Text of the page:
Presented at Trinity Fellowhip on 03/14/1999
"I, therefore, the prisoner of the Lord, entreat you to walk in manner worthily of the calling with which you have been called."
In the first three chapters of Ephesians, Paul gives us a grand vision of God's eternal purpose, expressed in various inter-related ways: to bring honor to his Son by the salvation of sinners; to bring blessing to those sinners by joining them to Christ and each other; to sum up all things in Christ; to create in the Church an eternal Temple to the glory of Christ; by so doing to make manifest his manifold wisdom to the powers and authorities in the heavens; to receive glory in the Church through Jesus Christ. The Apostle thus rebukes our small and unworthy thoughts of salvation and shows it to be part of a cosmic plan of great glory centered on Christ. He shows us our position in Christ and our purpose in holding that position as living stones in the walls of the eternal Temple God is building for Christ's glory, all accomplished by the Gospel of salvation by Grace alone received by Faith alone. Now in 4:1 we turn to the question, "So what?" and the answer to that is "I, therefore, the prisoner of the Lord, entreat you to walk in manner worthily of the calling with which you have been called."
What is it then to walk worthily? What is this worthy walking? The rest of the Book exists to delineate the answer in great detail. But what we must see today is the relationship of those details to the doctrinal basis laid for them in chapters 1-3. We could summarize it thus: the Calling is the key to the Walking. To understand what it is to Walk worthily, we must first understand the Calling with which we are called. So what, in the light of God's eternal purpose, are we called to be?
In the first place, we are called to be SAINTS (1:1, 4). And what is a saint? We will be misled if we think of the popular notion of saints derived from Roman Catholic spirituality, where a saint is an especially holy, outstanding, extraordinary, super-spiritual person. In the NT, a saint is not a member of some special class of super Christians; the word is simply a synonym for a Christian, period. It means one who is "holy," which simply means one who is set apart. Think of the temple vessels in the OT. They were set aside and consecrated for the service of God in temple worship. You could not use them any more for common, ordinary tasks. They had been made special by their dedication to God and his service. To call Christians "saints" is to say that they are supposed to be the human versions of the same idea.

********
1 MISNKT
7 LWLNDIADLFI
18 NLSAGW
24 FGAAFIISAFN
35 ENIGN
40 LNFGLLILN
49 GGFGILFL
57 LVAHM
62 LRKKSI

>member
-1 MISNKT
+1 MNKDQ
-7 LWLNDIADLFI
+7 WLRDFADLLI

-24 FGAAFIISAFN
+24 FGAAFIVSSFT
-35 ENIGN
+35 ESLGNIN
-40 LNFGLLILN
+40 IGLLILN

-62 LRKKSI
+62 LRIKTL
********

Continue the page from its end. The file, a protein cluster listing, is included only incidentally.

To realize that we are called to be saints is to transform our whole way of looking at salvation. We tend to have a human focus when we think of salvation: God will forgive us, save us from hell, and then, by the way, I suppose we'd better live right in response to these favors. But the Bible has a Godward focus, as we see in 1:4. He chose us in Christ to be holy and blameless before him in love. And, oh, by the way, in order to achieve that holiness I suppose we'll have to forgive them, justify them, and save them from hell. The same elements appear in both views, but they change roles; what changes is which is the cart and which the horse. So let's look at it biblically: We are called to be saints. We are not called to be forgiven and then, almost as an afterthought, made holy. We are called to be holy, and then, as a means to that end, redeemed, justified, and forgiven. The very center of our identity, or our calling as disciples of Jesus, is to be saints, i.e., to be set aside, i.e., to be different.
To what then are we called as saints? We are called to holy eccentricity, to biblical nonconformity, to evangelical idiosyncrasy. In a world given to rebellion against God's authority and indulgence of its lusts, in a world that worships money, sex, prestige, and power, in a world without truth, standards, or ideals, we are called to be Messianic Misfits. We are called to be saints--to be set apart--different--holy. This difference is not defined by a list of things we cannot do or cannot enjoy (though it may involve some). It is defined by the fact that we march to the beat of a different drummer. His tune? "So that Christ may dwell in your hearts through faith, and that you, being rooted and grounded in love, may be able to comprehend with all the saints what is the breadth and length and height and depth, and to know the love of Christ which surpasses knowledge, that you may be filled up to all the fullness of God" (3:17-19). We are called to be saints!